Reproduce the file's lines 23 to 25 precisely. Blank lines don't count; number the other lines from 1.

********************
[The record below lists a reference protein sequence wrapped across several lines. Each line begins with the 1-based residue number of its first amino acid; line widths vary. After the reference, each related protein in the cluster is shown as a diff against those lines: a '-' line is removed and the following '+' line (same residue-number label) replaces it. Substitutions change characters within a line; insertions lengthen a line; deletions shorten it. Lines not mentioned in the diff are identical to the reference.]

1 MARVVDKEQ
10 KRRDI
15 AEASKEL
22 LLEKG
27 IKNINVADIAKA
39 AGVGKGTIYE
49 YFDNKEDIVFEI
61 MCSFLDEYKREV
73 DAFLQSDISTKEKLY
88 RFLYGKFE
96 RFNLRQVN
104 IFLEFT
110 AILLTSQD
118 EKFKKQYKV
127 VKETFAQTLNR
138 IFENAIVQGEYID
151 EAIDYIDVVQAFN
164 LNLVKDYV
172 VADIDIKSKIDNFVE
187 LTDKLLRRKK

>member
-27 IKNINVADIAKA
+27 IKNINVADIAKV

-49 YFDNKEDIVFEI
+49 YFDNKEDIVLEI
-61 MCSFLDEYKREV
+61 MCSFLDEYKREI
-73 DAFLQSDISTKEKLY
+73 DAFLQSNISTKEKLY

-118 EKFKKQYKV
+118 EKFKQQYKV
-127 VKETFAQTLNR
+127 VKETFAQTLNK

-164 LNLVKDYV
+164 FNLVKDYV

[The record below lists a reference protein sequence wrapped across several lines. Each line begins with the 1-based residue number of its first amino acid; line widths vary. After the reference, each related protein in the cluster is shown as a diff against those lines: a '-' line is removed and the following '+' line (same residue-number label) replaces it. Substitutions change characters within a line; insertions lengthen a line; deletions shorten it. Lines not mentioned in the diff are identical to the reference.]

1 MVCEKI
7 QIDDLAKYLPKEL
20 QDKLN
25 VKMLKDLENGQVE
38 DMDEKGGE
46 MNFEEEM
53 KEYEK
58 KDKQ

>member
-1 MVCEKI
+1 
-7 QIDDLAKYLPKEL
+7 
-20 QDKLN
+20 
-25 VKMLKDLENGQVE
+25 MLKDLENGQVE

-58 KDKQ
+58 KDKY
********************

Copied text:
-27 IKNINVADIAKA
+27 IKNINVADIAKV

-49 YFDNKEDIVFEI